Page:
If you’re following a whole food plant-based diet – and if you’re anything like me – you’re probably eating your fair share of tossed green salads. Perhaps you’ve tried different types of lettuces, such as romaine, red leaf, and butterhead, and maybe you’ve tried adding those baby salad green mixes which are now available in most groceries.
But let’s face it, no matter how many different salad dressings or toppings you try, eating the same things every day can get plain old. Are you ready to spice up your salads – and take a walk on those wild green “sides”?
Are you ready to spice up your salads – and take a walk on those wild green “sides”?
Take a Walk on the Wild Green Side
Did you know that there’s a whole world of leafy greens just waiting to be explored? Have you ever heard of beet greens, curly endive, arugula, dandelion greens, mizuna, lamb’s quarters, watercress and sorrel?
These may sound a bit exotic, like something you would order in a fancy restaurant, but there’s really no reason to be intimidated – after all, they’re just plants! If you can’t find these and others at your local conventional supermarket, try farmers markets, local farms, and natural food stores.
Or, alternatively, you can easily grow your own leafy greens in a pot in a sunny window at home or in your garden!
It should come as no surprise that plant-based pioneer Dr. Fuhrman’s top nine ranked nutritionally-dense superfoods are exclusively leafy greens, with four superlative greens tied for first place (stay tuned to find out the winners below!)
Rich in vitamins A, C, K, and some B vitamins as well as potassium, magnesium, and fiber, virtually fat-free and extremely low in calories, leafy greens have become widely-accepted across a wide range of dietary approaches and philosophies as cornerstones of a healthy diet.
In fact, have you ever heard any expert, of any dietary persuasion, urging people to eat fewer greens? I sure haven’t!
Despite their commonalities, different greens have different flavor and nutritional profiles. Go ahead and take advantage of the diversity of green textures and flavors to keep it interesting for your plate and your palate: peppery arugula, watercress and mustard greens, bitter dandelion and escarole, and that standby of food eras past, sweet and gentle iceberg lettuce, to just name a few flavor profiles.
Of course, you’ll likely find that you like some leafy greens more than others, but what have you got to lose in taking some tasty risks except staying out of those food ruts we all fall into?
Greens such as lettuce and watercress are typically consumed raw, others, such as kale, are most often cooked, and some, such as dandelion greens, mustard greens, and spinach can be enjoyed either cooked or raw. Cooking tends to mellow out the flavor of the more intense and peppery greens.
By the way, cruciferous greens such as kale, collard greens, mizuna and watercress, and other cruciferous veggies such as broccoli, cauliflower, and cabbage, should be consumed raw in moderation. These vegetables contain compounds which can compete with iodine for thyroid uptake and can interfere with the production of thyroid hormone.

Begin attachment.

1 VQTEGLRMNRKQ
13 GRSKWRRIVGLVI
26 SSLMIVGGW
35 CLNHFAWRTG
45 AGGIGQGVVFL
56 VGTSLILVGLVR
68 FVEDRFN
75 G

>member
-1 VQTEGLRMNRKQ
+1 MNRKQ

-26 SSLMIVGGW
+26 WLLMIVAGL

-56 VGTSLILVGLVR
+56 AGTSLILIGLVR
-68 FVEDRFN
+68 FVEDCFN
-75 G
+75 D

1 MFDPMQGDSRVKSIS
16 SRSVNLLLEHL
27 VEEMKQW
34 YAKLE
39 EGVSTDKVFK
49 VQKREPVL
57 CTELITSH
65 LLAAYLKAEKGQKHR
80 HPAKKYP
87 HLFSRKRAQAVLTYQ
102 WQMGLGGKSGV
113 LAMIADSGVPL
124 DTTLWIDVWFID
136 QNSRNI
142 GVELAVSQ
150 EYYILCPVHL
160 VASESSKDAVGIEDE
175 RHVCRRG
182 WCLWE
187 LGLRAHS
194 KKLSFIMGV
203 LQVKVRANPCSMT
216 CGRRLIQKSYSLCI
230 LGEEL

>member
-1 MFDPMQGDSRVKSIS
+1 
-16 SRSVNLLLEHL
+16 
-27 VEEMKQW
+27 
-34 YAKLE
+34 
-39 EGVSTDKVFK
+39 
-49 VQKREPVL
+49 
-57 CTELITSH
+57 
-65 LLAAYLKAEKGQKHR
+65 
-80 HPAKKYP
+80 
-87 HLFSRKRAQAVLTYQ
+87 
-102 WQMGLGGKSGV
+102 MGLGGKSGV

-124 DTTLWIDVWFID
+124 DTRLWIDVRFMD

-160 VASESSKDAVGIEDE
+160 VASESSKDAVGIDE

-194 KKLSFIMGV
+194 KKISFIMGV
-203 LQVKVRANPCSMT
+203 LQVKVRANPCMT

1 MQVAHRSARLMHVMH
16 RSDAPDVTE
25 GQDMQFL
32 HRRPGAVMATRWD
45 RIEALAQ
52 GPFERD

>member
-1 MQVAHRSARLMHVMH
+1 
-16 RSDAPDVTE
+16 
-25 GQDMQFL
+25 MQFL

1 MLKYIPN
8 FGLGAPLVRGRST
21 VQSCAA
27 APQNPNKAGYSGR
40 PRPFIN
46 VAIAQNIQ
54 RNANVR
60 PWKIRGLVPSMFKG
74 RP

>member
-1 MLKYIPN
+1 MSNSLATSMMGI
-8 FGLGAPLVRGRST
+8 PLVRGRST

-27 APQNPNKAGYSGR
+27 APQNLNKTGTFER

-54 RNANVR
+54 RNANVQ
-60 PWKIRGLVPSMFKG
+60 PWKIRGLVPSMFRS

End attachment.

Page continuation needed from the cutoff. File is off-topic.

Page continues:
The Importance of Micronutrients
Another reason to maximize the diversity of your leafy green varieties to optimize nutritional benefits.
“It is also important to achieve micronutrient diversity, not just a high level of a few isolated micronutrients. Eating a variety of plant foods is essential to good health. It is important to include a wide assortment of plant foods in your diet to obtain the full range of nutritional requirements,” Dr. Fuhrman states on his website.
In case you’re not familiar with the term, “micronutrients” is just a fancy word for vitamins and minerals. “Micro” refers to the fact that we need only very small amounts of these micronutrients. According to Harvard Health, however, failing to get these very small amounts “virtually guarantees disease.”
Macronutrients, on the other hand, refer to proteins, fats and carbohydrates, of which we need much larger quantities as most of us know all too well!)
In general, the darker the color, the more micronutrients a green has, for instance, the deep green color of romaine lettuce indicates that it’s nutritionally richer than whitish-green iceberg. In addition to an abundance of micronutrients, leafy greens also contain antioxidant carotenoids which safeguard cellular health and help guard against the early stages of cancer development.
Carotenoids such as beta-carotene, lycopene, and lutein are naturally-occurring vitamin A-containing plant pigments. Although often associated with orange and red vegetables such as carrots and tomatoes, carotenoids also give leafy green veggies their green color. Carotenoids fight the free radical damage associated with serious diseases such as cancer and support bone, skin and immune system health.
And the best news of all, since sugar cravings can indicate mineral deficiencies, nutrient-dense leafy greens can help curb these cravings in support of your healthy whole food plant-based diet.
To help you sort out where to start, I’m highlighting plant-based pioneer Dr. Joel Fuhrman’s personal picks for the top leafy green nutritional powerhouses so you get the most bang for your “leafy green buck.” While a couple of these are familiar staples of a plant-based diet, the rest are likely off your radar.
By now you’re probably wondering which leafy greens are the top powerhouse superfood winners, right?
Drumroll please …
Dr. Fuhrman’s Top 9 Leafy Green Superfood Winners:
- First Place: Kale, Collard Greens, Mustard Greens and Watercress
- Second Place: Swiss Chard
- Third Place: Bok Choy
- Fourth Place: Spinach
- Fifth Place: Arugula
- Sixth Place: Romaine
Stay tuned! In Part II of this post, we’ll take a deep dive into the nutritional and disease-fighting properties of the top leafy green superfood winners.